Human African Trypanosomiasis (Sleeping Sickness)

Human African Trypanosomiasis (Sleeping Sickness)

Human African Trypanosomiasis (HAT), also known as sleeping sickness, is a vector-borne parasitic disease caused by infection with the Trypanosoma parasite that is transmitted to humans through the bites of infected tsetse flies.


An estimated 70 million people in 36 countries in sub-Saharan Africa are currently at risk of HAT. Continued control efforts have resulted in drecreases in the number of reported cases; the estimated number of actual cases is currently 30,000. 


Sleeping sickness occurs only in sub-Saharan Africa and many of the affected populations live in remote areas with limited access to health services, which hampers the surveillance, diagnosis and treatment of cases.


Early stage symptoms of sleeping sickness include fever, swollen lymph glands, aching muscles and joints, headaches and irritability. In advanced stages, the disease attacks the central nervous system, causing changes in personality, alteration of the biological clock, confusion, slurred speech, seizures and difficulty in walking and talking; if not treated, the person will die.



TDR, the Special Programme for Research and Training in Tropical Diseases. African trypanosomiasis.



Control of sleeping sickness is based on reduction of the reservoirs of infection by early diaagnosis and control of tsetse flies.



TDR, the Special Programme for Research and Training in Tropical Diseases. African trypanosomiasis.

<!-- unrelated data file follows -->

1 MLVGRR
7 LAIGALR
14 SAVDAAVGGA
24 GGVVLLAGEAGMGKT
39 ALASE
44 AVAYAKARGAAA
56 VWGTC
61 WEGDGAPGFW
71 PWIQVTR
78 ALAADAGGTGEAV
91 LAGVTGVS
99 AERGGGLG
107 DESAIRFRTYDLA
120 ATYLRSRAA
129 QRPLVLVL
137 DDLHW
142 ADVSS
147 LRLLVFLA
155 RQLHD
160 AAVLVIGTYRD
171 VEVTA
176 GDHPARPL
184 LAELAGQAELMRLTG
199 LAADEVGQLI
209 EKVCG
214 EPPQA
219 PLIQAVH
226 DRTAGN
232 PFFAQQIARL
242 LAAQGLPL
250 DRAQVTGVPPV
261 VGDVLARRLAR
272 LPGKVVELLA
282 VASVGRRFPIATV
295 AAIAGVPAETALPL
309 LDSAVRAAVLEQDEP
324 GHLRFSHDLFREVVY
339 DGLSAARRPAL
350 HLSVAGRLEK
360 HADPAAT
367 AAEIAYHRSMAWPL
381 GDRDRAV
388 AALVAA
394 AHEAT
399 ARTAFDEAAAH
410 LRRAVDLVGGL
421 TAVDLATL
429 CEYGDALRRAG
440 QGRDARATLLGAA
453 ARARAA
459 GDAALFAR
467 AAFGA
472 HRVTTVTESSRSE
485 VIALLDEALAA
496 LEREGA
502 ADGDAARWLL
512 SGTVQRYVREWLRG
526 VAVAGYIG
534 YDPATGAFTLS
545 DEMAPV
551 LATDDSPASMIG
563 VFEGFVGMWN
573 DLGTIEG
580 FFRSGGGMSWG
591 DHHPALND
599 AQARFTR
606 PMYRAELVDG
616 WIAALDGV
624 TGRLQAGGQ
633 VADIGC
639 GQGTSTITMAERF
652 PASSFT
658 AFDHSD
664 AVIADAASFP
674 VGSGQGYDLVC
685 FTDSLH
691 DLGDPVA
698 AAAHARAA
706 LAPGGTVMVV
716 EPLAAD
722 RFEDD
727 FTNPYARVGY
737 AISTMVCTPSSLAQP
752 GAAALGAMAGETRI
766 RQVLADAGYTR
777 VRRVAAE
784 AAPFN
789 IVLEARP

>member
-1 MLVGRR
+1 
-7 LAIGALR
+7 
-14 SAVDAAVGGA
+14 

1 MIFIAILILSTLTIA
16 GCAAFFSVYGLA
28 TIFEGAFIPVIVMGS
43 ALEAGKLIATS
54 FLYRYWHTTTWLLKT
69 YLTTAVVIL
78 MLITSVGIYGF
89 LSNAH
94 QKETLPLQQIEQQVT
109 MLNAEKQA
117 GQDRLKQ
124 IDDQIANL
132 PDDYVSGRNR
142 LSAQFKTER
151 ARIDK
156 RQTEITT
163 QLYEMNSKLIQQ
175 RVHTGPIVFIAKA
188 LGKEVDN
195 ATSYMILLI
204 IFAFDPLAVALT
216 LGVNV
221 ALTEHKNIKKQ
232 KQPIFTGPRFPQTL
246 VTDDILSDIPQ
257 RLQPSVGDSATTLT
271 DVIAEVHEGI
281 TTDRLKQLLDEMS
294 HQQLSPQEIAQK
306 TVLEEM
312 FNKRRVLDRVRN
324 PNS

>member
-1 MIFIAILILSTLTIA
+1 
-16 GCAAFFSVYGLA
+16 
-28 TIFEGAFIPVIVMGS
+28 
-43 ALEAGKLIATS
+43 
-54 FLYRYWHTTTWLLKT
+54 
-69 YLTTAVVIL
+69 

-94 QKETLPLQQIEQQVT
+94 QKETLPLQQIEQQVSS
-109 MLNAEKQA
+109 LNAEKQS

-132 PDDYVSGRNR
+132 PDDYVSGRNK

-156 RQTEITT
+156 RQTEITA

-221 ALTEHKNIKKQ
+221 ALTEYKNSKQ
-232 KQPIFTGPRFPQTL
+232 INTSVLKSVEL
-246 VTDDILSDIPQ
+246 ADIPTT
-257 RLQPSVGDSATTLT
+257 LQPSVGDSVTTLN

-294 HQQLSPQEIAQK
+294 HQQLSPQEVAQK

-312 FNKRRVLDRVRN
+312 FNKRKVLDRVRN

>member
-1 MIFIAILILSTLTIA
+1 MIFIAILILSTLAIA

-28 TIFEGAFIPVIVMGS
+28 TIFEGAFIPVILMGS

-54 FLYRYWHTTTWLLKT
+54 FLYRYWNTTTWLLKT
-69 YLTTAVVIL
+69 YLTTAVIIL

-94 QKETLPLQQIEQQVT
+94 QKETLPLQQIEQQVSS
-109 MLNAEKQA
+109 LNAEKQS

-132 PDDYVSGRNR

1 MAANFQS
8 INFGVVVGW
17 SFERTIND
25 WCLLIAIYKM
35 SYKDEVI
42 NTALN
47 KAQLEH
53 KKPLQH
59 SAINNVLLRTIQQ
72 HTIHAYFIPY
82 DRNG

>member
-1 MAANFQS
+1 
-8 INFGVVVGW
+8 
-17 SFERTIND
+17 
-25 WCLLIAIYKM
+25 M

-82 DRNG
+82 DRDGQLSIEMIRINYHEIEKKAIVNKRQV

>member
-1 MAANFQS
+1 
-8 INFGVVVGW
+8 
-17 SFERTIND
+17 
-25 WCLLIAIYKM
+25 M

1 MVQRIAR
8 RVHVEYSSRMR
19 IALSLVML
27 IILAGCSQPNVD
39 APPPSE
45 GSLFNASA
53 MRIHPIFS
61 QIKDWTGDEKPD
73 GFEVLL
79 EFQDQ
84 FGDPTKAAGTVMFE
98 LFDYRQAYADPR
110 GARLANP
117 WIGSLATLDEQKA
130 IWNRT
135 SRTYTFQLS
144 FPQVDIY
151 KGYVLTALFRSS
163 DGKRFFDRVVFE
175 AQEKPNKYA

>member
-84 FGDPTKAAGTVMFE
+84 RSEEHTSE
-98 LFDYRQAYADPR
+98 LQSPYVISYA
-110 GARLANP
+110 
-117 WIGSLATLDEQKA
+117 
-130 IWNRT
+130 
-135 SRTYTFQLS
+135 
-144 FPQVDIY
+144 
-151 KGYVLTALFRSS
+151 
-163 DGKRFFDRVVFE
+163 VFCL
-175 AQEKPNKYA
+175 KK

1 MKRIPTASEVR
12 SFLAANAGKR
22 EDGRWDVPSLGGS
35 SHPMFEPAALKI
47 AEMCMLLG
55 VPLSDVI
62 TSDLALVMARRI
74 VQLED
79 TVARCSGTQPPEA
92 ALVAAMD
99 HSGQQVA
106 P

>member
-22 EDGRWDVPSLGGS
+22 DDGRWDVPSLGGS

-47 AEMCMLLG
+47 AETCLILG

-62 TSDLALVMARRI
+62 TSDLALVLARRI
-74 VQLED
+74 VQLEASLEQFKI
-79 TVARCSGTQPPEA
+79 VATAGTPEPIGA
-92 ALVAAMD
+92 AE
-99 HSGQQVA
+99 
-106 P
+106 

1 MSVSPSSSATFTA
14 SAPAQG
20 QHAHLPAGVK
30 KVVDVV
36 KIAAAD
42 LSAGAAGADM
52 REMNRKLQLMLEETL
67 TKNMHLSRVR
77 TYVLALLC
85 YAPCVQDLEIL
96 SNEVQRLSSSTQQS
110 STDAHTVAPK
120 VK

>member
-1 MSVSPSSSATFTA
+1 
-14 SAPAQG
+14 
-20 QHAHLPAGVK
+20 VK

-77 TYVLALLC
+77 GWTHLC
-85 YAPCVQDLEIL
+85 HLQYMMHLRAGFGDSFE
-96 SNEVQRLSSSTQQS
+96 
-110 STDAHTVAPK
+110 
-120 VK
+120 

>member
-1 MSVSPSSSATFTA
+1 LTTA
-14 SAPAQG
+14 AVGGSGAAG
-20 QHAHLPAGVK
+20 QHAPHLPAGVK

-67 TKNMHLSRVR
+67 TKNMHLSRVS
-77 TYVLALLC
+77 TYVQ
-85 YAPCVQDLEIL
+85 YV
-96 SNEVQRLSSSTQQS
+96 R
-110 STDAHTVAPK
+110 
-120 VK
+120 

Read more at ZeroFly® Livestock

Recent News

  • Malaria No More honors Mikkel Vestergaard as one of ten innovators that will make possible the end of malaria in our lifetimes
  • US President’s Malaria Initiative visits Vestergaard-Noguchi Memorial Institute for Medical Research
  • Vestergaard joins Roll Back Malaria and Business Alliance against Malaria at World Health Assembly calling for the rapid uptake of innovative tools to eliminate malaria

Malaria Research

IR Mapper is a tool that helps inform vector control strategies by mapping insecticide resistance in mosquitoes that transmit malaria, Zika, Dengue and other mosquito borne diseases. This helps inform vector control strategies.


Buy LifeStraw®

For consumer purchases, visit LifeStraw® to find a local retailer. For each consumer purchase, one school child in Africa will receive clean water for an entire school year. For large quantities purchased for public health settings, contact us


Contact Us

Connect with us

Subscribe to e-newsletter

facebook new  twitter new  linkedin new  youtubesquare 

Our Partners

  • carter
  • malarianomore
  • rollback
  • unitednations
  • worldvision